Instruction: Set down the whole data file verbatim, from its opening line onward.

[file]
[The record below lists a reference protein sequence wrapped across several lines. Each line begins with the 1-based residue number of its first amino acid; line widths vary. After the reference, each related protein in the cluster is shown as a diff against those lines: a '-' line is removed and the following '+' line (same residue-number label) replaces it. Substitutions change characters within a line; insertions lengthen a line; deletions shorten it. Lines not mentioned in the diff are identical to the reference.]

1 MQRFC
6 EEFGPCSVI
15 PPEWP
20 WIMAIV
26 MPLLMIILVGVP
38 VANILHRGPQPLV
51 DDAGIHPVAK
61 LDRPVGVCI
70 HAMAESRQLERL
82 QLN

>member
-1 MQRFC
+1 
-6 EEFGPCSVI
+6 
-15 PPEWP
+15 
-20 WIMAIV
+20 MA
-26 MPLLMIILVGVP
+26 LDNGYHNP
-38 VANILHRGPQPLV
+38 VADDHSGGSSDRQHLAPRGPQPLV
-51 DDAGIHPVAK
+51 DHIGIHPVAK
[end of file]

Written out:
[The record below lists a reference protein sequence wrapped across several lines. Each line begins with the 1-based residue number of its first amino acid; line widths vary. After the reference, each related protein in the cluster is shown as a diff against those lines: a '-' line is removed and the following '+' line (same residue-number label) replaces it. Substitutions change characters within a line; insertions lengthen a line; deletions shorten it. Lines not mentioned in the diff are identical to the reference.]

1 MQRFC
6 EEFGPCSVI
15 PPEWP
20 WIMAIV
26 MPLLMIILVGVP
38 VANILHRGPQPLV
51 DDAGIHPVAK
61 LDRPVGVCI
70 HAMAESRQLERL
82 QLN

>member
-1 MQRFC
+1 
-6 EEFGPCSVI
+6 
-15 PPEWP
+15 
-20 WIMAIV
+20 MA
-26 MPLLMIILVGVP
+26 LDNGYHNP
-38 VANILHRGPQPLV
+38 VADDHSGGSSDRQHLAPRGPQPLV
-51 DDAGIHPVAK
+51 DHIGIHPVAK